A panel discussion at Creighton originally planned as part of a celebration of Martin Luther King Jr.’s legacy has been rescheduled after being cancelled due to inclement weather.
Douglas County Board of Commissioners Chairman Chris Rodgers, Omaha City Council President Ben Gray and State Sen. Justin Wayne of Omaha will discuss “Advancing Community Issues Through Government Service” and answer questions from the audience on March 22.
Jamel Walker, a second-year law student and president of the Black Law Students Association, will moderate the event. Walker said previously that panelists will discuss how to make progress on public policy issues.
“They will be able to talk about the challenges and the opportunities that they see moving forward on issues that are important to all of us but to the African-American community in particular,” Walker said.
Rodgers said he plans to discuss issues in the context of Martin Luther King Jr. and his policy agenda.
“We still have a long way to go to get where Dr. King wanted to get to,” he said.
Gray said he plans to bring up the importance of voting as much as possible in his remarks.
“I would hope that people would come for the discussion,” Gray said. “I would also hope that they would come with their minds open.”
The panel discussion will be held at Creighton University’s Ahmanson Law Center, 2133 Cass St., in Room 124 from 4:30 to 5:30 p.m. A reception will follow in the commons area. Information on how to RSVP will be available online at


Judge James Coe has presided over Workers’ Compensation cases for more than 30 years now and is still going strong.
(Photo by Lorraine Boyd)

Nebraska Workers' Compensation Court
Move to Bench Was ‘Good for the Soul’ for Coe
By Lorraine Boyd
The Daily Record

In the lower level of the Hall of Justice, behind an unassuming door leading to a short hallway, lies the Nebraska Workers’ Compensation Court. Not many people are aware it’s there, much less who the judges are that preside
Meet James Coe. The Omaha native graduated from Westside High School, then earned a bachelor’s degree from the University of Nebraska in business administration. He continued his education at Nebraska College of Law, where he attained his law degree in 1974.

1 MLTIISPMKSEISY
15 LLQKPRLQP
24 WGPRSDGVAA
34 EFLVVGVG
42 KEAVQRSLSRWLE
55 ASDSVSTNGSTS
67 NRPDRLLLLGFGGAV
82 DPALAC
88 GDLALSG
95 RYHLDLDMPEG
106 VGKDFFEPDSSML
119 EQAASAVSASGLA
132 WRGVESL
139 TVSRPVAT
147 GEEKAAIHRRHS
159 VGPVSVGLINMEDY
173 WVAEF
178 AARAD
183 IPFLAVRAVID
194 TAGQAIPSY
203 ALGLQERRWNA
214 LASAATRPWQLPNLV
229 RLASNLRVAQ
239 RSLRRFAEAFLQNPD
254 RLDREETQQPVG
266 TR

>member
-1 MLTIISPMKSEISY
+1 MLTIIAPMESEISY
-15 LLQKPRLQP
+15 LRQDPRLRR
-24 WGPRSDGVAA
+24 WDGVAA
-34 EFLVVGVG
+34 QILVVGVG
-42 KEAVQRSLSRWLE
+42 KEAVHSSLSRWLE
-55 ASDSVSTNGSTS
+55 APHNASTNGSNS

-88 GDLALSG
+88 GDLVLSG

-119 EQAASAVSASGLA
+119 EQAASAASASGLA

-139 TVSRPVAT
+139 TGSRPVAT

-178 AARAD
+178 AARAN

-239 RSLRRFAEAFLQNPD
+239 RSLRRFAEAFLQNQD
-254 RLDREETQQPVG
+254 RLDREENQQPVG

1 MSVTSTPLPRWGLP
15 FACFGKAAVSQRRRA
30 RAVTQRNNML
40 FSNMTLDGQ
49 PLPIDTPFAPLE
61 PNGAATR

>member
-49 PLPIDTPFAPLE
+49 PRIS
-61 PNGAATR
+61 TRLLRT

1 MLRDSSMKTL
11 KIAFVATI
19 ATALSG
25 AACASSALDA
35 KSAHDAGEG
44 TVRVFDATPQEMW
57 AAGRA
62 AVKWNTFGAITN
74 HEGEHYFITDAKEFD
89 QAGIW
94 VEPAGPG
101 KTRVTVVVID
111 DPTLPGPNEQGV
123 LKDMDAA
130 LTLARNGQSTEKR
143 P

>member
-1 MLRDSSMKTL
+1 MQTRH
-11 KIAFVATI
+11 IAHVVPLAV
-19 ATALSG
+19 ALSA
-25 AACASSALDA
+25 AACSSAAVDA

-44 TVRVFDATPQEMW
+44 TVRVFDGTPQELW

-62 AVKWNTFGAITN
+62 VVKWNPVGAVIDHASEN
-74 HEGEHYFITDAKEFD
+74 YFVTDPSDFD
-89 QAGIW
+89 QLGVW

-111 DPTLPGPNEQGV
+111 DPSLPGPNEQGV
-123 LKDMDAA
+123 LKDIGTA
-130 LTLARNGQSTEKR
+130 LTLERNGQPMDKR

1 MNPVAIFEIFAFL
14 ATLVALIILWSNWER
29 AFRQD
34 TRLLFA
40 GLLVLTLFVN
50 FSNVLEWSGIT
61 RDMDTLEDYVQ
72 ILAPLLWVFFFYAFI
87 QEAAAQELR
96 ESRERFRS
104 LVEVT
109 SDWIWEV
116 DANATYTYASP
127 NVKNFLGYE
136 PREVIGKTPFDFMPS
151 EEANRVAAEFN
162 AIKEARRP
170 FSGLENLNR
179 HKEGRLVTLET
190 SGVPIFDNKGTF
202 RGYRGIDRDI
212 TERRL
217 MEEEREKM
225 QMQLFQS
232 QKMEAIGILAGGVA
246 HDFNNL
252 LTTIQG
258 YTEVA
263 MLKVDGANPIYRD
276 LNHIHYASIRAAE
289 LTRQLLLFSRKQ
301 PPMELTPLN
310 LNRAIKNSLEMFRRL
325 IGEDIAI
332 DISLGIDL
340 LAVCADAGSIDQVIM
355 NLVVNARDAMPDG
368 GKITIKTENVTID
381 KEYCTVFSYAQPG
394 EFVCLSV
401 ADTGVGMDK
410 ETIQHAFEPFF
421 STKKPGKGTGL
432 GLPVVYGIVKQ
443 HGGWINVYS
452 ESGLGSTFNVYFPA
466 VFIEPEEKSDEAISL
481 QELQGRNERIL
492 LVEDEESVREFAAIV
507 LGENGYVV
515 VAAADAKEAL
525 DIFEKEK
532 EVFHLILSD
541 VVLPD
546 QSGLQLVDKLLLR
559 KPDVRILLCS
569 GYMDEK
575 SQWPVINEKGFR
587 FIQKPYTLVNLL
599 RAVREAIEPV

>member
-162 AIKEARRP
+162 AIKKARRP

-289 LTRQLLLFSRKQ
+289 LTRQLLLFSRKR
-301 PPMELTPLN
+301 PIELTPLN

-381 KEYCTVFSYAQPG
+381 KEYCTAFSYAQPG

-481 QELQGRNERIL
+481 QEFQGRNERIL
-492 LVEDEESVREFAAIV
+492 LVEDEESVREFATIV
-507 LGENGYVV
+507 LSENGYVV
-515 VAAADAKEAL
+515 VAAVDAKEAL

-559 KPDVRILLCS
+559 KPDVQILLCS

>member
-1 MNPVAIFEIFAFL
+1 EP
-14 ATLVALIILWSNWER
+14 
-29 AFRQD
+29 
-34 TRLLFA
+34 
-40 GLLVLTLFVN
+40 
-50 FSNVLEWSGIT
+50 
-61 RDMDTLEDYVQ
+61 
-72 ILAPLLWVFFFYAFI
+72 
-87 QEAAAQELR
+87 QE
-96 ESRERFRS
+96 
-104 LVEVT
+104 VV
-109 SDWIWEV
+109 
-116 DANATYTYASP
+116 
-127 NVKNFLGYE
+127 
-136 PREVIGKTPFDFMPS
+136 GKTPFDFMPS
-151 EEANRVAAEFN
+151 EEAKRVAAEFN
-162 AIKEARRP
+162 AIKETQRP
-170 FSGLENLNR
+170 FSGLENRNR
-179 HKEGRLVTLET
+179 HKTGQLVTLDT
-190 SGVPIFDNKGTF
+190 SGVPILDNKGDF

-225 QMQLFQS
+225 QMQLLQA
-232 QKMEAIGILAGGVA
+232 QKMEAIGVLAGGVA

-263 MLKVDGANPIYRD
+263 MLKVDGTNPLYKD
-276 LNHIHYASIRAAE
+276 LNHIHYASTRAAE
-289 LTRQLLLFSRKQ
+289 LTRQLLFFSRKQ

Click here for full story
Safe Harbour Helps Real Estate Investors
With 1031 Exchanges

By Scott Stewart
The Daily Record

The earning power behind a 401(k) comes from compounding the value of returns while deferring taxes as the account grows its balance.
A 1031 exchange, referring to a different section of the Internal Revenue Code, offers
similar tax-deferring advantages
for real estate investors looking to dispose of a property while reinvesting those gains into a new piece of real estate.
Click here for full story


Sam DelSenno, managing director of D4 Omaha, poses for a photo at their office near 15th and Farnam Streets. The Omaha location handles all types of paper legal work for briefs, exhibits and evidence in house.    (Photo by Scott Stewart)

D4 Omaha
Keeping Paper, Digital Records Flowing
To Area Law Firms, Legal Departments

By Scott Stewart
The Daily Record

Binders of paper fill a courtroom as a trial gets underway, representing a multitude of billable hours and painstaking research upon which the outcome of litigation hangs in the balance.
Someone has to run copies of all those exhibits. Someone has to be certain a page isn’t missing from a brief and that all those carefully collated copies are accessible at a moment’s notice.

Click here for full story


Meetings & Seminars
For the Legal Community

MARCH 15 – MAY 3, 2019
Nebraska State Bar Association
Stress Management Boot Camp for Lawyers
Fridays, 12:00 PM until 1:00 PM
The Coeur Group Offices, Omaha
For More Information: